The sensory subbasal nerve plexus is readily visualized with in vivo confocal microscopy 9 10 and has been used to evaluate in vivo human corneal alterations and reinnervation after LASIK. 11 12 However, a correlation between confocal microscopic images and corneal sensitivity after LASIK has not been established. In this study, we investigated for the first time whether the morphology of the subbasal NFBs corresponds with corneal sensitivity that occurs after LASIK. 
Methods
All patients were treated in accordance with the tenets of the Declaration of Helsinki, and informed consent was obtained from the patients after explanation of the nature of the study. 
Patients
Fifty-six corneas of 56 patients (29 men and 36 women; age range, 19–53 years; mean, 34.6 ± 8.8 years; preoperative mean refraction, −7.05 ± 3.23 D), who had undergone LASIK 3 days, 1 to 2 weeks, 1 to 2 months, 3 months, or 6 or more months earlier, were examined in this case series study. Patients with dry eyes, or inability to cooperate during esthesiometry or confocal microscopic examination were excluded. Six healthy corneas that had not undergone surgery were examined for control purposes. In addition, three corneas were examined 2 to 3 hours after LASIK under the confocal microscope. Esthesiometry was not performed on these three corneas because of the recent instillation of a topical anesthetic before LASIK.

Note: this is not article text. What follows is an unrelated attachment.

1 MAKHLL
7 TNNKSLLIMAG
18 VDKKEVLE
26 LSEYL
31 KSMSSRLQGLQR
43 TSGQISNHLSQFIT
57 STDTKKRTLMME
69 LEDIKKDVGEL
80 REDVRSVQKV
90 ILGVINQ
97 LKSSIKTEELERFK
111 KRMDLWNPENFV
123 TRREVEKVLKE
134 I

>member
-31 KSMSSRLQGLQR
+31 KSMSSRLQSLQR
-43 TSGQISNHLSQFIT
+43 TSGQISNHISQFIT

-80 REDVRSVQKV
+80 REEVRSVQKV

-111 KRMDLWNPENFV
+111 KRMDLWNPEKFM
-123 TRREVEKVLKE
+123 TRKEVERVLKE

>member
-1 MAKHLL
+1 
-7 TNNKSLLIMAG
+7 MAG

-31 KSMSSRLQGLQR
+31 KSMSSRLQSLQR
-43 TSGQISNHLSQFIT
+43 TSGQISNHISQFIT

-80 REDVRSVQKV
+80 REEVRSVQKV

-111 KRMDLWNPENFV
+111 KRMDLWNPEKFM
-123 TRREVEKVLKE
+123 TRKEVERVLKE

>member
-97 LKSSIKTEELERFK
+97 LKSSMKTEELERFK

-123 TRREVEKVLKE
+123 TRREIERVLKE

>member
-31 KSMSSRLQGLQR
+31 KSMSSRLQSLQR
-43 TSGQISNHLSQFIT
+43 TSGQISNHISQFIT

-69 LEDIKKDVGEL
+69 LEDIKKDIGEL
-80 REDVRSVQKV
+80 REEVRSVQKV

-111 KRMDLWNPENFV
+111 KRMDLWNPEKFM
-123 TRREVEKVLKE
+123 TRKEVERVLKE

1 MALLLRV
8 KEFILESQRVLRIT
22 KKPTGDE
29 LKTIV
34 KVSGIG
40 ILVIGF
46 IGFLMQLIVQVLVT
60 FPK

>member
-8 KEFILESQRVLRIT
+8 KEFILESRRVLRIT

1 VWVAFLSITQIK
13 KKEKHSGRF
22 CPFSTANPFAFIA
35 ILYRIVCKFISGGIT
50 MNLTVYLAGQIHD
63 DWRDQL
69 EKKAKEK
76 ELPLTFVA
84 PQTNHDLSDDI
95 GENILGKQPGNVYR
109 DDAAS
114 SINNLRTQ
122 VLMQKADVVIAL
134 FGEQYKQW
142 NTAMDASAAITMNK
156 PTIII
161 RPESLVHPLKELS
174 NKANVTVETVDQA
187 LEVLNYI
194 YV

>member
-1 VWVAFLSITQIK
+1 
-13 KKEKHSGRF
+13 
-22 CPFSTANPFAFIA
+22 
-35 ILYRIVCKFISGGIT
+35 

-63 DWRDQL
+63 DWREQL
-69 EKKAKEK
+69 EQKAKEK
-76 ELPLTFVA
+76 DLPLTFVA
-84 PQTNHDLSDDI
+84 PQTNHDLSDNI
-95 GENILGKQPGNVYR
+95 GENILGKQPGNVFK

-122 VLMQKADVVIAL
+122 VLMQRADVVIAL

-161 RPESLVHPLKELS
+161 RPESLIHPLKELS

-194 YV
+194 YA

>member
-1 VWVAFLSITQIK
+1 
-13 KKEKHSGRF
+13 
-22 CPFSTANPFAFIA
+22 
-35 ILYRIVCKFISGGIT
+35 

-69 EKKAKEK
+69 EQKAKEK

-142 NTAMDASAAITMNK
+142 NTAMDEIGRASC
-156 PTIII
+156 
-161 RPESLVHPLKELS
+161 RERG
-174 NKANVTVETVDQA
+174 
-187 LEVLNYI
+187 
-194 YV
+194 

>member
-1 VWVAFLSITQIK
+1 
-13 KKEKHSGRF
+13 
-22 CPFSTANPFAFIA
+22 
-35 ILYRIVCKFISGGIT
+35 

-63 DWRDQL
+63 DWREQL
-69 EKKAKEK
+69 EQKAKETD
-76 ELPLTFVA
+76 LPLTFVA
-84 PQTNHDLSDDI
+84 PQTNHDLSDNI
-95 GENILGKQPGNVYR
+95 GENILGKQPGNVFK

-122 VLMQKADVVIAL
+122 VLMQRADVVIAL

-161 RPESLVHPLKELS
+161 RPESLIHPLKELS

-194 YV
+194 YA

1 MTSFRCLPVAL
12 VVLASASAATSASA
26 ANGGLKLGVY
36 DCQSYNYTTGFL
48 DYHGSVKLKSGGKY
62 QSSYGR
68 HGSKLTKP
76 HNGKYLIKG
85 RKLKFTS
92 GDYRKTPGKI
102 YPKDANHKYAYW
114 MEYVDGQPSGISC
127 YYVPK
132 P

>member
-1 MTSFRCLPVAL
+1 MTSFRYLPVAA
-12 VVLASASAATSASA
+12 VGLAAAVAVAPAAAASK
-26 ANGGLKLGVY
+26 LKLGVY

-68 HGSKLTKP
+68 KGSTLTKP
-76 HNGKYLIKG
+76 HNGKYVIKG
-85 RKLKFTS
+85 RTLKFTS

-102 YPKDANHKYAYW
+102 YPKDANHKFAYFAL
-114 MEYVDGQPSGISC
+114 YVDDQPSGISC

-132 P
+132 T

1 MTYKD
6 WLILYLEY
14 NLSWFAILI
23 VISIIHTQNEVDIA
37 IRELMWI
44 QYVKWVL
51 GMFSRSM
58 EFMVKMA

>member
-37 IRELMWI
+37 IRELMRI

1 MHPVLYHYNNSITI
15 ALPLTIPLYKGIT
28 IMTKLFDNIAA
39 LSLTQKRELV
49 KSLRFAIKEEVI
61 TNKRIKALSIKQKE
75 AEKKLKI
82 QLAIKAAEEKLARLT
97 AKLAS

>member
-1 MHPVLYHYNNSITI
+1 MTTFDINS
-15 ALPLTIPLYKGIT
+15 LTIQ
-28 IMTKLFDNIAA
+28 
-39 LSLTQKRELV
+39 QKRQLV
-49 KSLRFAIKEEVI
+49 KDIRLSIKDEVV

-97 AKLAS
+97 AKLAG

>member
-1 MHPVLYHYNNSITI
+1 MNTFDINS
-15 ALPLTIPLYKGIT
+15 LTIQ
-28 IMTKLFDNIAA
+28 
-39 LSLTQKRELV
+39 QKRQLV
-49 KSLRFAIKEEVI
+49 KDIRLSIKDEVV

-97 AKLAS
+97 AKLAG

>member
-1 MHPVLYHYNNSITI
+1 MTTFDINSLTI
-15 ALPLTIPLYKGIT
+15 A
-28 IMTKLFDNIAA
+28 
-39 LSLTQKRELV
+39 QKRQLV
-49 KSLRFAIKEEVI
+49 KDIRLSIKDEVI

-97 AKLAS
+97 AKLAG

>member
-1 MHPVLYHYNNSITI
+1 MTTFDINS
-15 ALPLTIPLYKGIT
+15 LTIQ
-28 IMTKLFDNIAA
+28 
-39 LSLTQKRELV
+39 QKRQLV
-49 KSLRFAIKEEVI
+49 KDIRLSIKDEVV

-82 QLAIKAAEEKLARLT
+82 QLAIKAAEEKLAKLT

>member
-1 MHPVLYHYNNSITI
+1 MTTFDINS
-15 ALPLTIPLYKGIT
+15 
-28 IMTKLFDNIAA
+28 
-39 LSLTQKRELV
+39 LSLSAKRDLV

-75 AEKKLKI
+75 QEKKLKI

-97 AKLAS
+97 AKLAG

LASIK Procedure
LASIK procedures were performed with an automated corneal shaper microkeratome (ALK-E, Chiron Vision, Irvine, CA) to create the flap and an excimer laser (either model 217 C-Lasik Chiron Technolas, Dornach, Germany, equipped with the Plano Scan program ver 2.998, n = 26; or a model 20/20, Visx, Santa Clara, CA, equipped with the multizone ablation algorithm ver.4.02c, n = 33) for photoablation. The procedure was performed with patients under topical anesthesia with 0.4% oxybuprocaine. The diameter of the flap was 8.5 mm and the intended thickness 160 μm. The Plano Scan algorithm (Chiron) is based on a 2.0-mm flying spot with pseudorandom positioning, with an energy fluence of 120 mJ/cm2 and a repetition rate of 50 Hz (a 5.5- or 6-mm single-zone ablation), whereas the Visx 20/20 with software version 4.02c is a wide-field beam laser using a multizone algorithm and an energy fluence of 160 mJ/cm2 and a frequency of 6 Hz (the first −6.0 D are corrected at 6-mm zone size, from −6.0 to −10.0 D at 5.5 mm zone size, and those diopters more than −10 D at 5.0-mm zone size). Eyes were not occluded after surgery. Antibiotic (tobramycin 0.3%; Tobrex; Alcon–Berhis, Madrid, Spain) and corticosteroid (fluorometholone 0.1%; Allergan, Madrid, Spain) eye drops were instilled four times a day for the first 10 days.